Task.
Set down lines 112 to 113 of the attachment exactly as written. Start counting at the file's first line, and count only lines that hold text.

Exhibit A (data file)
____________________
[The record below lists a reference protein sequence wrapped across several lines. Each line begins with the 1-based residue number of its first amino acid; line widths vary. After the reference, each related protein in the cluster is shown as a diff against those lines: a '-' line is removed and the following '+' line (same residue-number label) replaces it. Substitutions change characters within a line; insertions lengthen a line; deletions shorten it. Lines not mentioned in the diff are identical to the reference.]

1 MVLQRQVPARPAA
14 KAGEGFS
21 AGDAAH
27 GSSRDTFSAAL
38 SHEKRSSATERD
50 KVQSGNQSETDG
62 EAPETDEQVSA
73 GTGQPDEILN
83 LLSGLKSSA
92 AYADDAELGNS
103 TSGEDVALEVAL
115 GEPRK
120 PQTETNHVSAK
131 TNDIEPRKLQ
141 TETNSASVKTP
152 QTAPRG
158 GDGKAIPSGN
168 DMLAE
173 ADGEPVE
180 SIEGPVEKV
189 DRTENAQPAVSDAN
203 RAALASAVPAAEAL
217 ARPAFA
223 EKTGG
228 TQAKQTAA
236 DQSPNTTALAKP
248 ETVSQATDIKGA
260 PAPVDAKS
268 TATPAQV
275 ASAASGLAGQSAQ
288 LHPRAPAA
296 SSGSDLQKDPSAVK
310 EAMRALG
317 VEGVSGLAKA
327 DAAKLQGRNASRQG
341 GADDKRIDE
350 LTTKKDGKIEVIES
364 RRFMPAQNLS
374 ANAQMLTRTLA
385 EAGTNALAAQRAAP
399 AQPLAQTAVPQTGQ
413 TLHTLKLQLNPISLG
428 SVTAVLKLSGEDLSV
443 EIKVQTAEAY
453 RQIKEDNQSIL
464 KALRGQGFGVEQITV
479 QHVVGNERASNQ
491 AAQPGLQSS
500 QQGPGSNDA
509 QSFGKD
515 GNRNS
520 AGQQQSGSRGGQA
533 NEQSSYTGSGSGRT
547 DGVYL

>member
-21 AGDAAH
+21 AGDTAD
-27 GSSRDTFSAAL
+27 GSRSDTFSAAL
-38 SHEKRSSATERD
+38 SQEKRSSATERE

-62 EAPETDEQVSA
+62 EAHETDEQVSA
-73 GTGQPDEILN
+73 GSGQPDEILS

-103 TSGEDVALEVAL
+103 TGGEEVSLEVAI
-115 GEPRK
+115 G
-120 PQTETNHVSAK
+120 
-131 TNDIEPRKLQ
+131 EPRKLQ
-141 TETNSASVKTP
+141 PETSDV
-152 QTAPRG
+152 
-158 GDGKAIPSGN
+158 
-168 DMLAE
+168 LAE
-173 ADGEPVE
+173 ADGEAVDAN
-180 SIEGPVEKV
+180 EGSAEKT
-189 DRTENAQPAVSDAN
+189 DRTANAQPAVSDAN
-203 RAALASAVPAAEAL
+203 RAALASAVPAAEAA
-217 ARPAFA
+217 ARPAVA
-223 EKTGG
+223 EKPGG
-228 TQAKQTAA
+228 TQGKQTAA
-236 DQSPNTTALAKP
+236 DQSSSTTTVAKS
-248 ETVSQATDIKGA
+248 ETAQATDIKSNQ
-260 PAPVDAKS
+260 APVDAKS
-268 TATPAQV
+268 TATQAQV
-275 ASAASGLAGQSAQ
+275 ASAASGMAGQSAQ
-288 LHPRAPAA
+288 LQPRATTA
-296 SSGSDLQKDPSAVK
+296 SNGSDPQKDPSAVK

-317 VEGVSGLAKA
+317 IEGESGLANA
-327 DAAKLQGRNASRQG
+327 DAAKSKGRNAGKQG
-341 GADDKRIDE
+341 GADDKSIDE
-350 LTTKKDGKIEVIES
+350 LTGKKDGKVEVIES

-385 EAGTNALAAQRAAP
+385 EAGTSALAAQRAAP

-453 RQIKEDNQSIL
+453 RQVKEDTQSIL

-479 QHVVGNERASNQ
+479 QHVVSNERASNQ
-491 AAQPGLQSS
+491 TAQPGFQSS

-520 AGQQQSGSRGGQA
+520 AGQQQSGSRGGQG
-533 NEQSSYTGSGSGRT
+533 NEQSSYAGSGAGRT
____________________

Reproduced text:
+317 IEGESGLANA
-327 DAAKLQGRNASRQG